Guest blogger: Rob Kneeter


By Rob Kneeter, Brooklyn Born and Bred

Hockey can mean different things to many people. It could be something to watch as people love to see the fighting. It could be something to watch to pass the time. It can be something that is stumbled upon by someone just flipping the channels. It can be something that people will watch if there is no NBA next season….but to some…hockey has shaped their life… something that every true fan can relate to… Hockey isn’t just about the game, it’s about the experiences that derive from it. With every experience there are friends and family right next to you…creating the same memories.

March 19, 1994  – I as a 12 year old boy I moved to West 8th street in Brooklyn off of Ave P. I really had no idea what to expect. We pulled up with the moving van, emptied it out and I began to set up my new room.  What I heard next would change my life and influence me up to this very day. It was a bunch of kids playing hockey…

Now I’m sure every reader here can reflect on thefirst time they played in a meaningful hockey game. This was my first real game. What I had noticed of the kids playing hockey for an hour or so, was they had no goalie. Boy were they in luck … I just happened to have a brand new pair of Mylec goalie pads, a stick and a Jason hockey mask. My NY Rangers starter jacket would come in handy as a quality chest protector.

So with this, I made my way outside … to be the goalie. There watching me exit  my house and onto the street would be Tommy J, Rob D, Mike and Steve S, and Nick S. I was welcomed with open arms, as it turned out no one enjoyed being in between the plastic pipes.

Out of these friends I would later meet my close friends of today Anthony S and Ricky C. And all of us continued to play on the block. Ignoring the cops that would come to stop us and that parents that hated us … all in the name of lifting the West 8th Stanley Tin Foil Cup (5 out of 6 time champ writing here).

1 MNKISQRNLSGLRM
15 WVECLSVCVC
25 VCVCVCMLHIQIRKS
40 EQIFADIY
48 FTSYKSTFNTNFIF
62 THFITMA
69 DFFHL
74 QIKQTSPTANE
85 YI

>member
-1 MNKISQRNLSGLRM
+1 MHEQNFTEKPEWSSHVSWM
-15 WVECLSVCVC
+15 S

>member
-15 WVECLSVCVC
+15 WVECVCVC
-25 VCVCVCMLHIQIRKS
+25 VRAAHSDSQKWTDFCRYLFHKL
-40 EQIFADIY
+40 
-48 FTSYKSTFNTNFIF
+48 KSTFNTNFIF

And of these friends I would continue to create memories of the team in blue that we love with all our broken hearts. Memories that I could go on and on about but that we all share. And I’m sure, with each of your memories you know exactly who you were with.

And that is the point of my rambling. This sport has created not only memories for us all … but friends that you could not picture your life without.  Life may take you in different directions, but those friends will always be a part of those memories.

I wasn’t sure what I was going to write when it became my turn. So I went from the heart as sometimes you just wish you can go back to certain moments. I left Brooklyn and moved to LA in 2008. From there I ended back Scottsdale and will be moving back to AZ. With each move I am leaving people I love behind, but they are never forgotten in my heart of my mind. So I am writing this to say thank you to all of them and here is hoping to still create more memories …

But I would like to end this by saying thank you to my friend Mike. I met Mike playing hockey that first day I moved to West 8th. Little did I know that a hockey friendship as kids would become brotherhood as adults. Mike, I would not be the man I am today if it wasn’t for you and your family. I am beyond proud to be able to stand next to you as your best man next year. Thank you.

On that note … LET’S GO RANGERS!

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  1. Nice write up, Rob. I know that neighborhood very well. My parents still live in the area. And you’re so right, everything crumbles but friends remain friends.

  2. What a delightful journey into a magic time for a young guy and his memories. Memories are the things that we retain to pass on to our own children
    ( whether they like it or not). You are so right when you refer to the friends that you make along the way. I relish the ones that I have made here because with the dearth of hockey news that comes forth from official sources I would get no information nor interesting personal stories from the Bonesters of this venue. I look forward daily to reading about their activities, and the way they all communicate with one another and the fun they have together. I’m an old guy who now lives down on the Space Coast of Florida and there is NOTHING pertaining to hockey down here, but I come from a hockey family from Connecticut, and I’ve followed the Rangers since the late 40’s ( with interruptions due to travel to other locales )but always returning eventually. Welcome aboard, and join the posse.

  3. Good morning everyone. Loved your post, Rob. There aren’t too many hockey fans out there. That is why I love this blog! Everybody here loves the game, as do I. I used to play when I was in high school. I also played goalie. I really ended up loving the position! I miss those days.